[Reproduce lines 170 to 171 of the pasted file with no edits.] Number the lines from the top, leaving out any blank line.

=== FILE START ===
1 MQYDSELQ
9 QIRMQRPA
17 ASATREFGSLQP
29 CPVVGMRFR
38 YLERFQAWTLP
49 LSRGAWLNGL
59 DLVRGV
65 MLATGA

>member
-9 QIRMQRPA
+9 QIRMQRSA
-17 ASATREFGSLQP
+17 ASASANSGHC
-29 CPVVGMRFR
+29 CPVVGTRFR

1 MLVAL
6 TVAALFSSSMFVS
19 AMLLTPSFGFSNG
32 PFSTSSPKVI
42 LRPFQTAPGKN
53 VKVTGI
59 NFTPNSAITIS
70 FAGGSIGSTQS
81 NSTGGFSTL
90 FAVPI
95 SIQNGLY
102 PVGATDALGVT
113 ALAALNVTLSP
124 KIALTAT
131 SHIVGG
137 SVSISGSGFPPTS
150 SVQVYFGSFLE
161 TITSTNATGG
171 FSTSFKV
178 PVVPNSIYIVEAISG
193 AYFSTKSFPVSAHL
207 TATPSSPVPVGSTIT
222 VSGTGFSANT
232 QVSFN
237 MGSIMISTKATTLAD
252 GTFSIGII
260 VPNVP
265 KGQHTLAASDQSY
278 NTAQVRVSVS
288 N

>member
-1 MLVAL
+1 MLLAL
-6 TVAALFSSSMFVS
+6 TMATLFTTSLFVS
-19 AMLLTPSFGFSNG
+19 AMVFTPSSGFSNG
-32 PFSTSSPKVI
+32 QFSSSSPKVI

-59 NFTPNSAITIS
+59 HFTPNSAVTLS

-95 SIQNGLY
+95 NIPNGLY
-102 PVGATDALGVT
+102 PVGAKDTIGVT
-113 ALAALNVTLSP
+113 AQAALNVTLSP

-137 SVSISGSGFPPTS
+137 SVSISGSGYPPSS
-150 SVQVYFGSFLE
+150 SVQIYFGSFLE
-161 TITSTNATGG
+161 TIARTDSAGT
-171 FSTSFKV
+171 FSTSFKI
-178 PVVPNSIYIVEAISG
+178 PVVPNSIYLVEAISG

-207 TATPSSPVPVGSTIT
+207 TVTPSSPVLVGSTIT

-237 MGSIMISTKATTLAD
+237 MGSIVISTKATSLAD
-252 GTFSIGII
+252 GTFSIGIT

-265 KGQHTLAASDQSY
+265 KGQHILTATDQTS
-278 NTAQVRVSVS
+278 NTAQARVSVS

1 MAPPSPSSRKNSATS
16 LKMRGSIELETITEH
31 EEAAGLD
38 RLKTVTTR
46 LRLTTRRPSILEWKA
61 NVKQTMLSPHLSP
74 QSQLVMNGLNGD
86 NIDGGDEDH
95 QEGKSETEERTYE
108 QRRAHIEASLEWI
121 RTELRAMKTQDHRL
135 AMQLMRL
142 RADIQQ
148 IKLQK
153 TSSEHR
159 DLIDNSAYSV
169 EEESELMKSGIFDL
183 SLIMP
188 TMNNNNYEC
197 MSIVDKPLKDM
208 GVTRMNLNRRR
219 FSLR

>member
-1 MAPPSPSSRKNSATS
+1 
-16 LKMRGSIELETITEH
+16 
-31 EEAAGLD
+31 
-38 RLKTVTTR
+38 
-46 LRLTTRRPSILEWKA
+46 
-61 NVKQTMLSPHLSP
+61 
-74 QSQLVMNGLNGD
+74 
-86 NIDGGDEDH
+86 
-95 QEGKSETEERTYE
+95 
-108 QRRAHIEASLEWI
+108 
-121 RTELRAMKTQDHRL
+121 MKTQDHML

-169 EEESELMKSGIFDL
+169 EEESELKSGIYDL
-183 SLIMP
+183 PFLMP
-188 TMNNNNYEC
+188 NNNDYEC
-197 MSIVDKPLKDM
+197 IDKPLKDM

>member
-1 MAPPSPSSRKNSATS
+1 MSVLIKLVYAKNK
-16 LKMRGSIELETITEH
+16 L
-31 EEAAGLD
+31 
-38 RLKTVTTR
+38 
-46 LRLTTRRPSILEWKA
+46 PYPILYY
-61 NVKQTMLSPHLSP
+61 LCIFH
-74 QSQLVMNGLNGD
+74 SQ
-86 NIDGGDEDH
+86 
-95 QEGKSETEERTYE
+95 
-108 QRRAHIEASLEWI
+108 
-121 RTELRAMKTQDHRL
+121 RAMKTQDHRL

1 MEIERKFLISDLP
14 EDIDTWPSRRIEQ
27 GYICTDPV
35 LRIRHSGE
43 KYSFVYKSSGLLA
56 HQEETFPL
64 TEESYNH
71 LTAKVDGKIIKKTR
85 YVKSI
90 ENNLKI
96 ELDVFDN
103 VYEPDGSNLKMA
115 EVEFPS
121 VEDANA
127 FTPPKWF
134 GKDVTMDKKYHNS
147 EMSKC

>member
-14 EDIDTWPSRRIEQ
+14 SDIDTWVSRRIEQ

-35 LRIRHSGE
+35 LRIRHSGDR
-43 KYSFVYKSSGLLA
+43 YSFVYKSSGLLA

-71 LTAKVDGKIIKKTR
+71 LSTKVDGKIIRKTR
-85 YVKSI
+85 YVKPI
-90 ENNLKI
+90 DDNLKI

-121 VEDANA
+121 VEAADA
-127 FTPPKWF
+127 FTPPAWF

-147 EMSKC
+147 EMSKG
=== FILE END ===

103 VYEPDGSNLKMA
115 EVEFPS